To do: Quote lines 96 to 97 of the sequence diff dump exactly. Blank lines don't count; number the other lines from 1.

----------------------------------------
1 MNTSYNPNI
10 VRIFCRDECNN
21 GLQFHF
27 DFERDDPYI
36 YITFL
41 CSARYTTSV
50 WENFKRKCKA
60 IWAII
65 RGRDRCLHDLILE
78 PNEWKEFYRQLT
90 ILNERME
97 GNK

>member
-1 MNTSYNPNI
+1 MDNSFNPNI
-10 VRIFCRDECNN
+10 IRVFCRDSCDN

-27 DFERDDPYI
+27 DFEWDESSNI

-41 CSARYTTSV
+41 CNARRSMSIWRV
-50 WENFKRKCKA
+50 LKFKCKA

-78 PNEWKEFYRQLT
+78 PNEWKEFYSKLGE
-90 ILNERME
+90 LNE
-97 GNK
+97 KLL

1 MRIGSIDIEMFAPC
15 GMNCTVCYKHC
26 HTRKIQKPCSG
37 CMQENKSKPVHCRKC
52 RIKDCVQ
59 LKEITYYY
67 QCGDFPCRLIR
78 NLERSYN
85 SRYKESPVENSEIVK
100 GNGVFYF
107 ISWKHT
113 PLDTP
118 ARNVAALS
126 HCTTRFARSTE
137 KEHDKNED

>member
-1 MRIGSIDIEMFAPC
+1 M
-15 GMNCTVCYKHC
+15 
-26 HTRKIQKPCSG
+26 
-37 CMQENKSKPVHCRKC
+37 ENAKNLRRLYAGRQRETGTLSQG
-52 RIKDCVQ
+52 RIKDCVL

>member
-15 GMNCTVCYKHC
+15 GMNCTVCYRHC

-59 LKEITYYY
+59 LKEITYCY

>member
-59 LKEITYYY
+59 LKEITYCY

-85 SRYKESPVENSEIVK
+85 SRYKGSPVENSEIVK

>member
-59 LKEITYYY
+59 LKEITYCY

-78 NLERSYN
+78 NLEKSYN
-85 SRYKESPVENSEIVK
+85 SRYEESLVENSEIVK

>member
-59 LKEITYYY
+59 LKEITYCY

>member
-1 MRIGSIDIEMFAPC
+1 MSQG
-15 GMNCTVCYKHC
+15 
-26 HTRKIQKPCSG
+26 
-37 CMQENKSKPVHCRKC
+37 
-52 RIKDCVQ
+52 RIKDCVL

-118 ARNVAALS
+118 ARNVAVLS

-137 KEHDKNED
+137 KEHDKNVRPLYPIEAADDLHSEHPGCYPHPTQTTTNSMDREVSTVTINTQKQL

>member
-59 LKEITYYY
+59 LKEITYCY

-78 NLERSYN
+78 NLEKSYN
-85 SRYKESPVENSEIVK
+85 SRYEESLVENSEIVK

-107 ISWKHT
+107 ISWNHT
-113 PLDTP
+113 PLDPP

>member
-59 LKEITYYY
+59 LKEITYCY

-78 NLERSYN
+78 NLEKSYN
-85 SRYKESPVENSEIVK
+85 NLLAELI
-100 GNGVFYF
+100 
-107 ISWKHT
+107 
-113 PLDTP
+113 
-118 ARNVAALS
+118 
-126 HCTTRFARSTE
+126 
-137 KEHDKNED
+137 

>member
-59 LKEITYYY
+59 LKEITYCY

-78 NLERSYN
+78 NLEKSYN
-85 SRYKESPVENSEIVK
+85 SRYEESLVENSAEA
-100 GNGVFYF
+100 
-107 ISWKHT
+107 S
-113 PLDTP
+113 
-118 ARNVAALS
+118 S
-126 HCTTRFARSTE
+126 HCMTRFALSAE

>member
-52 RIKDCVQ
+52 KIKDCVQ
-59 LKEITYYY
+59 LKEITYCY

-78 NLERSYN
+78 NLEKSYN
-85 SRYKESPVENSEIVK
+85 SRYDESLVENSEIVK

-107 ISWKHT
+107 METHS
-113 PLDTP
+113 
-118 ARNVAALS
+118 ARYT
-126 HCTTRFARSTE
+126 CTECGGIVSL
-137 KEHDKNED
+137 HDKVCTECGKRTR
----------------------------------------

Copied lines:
-85 SRYKESPVENSEIVK
+85 SRYEESLVENSEIVK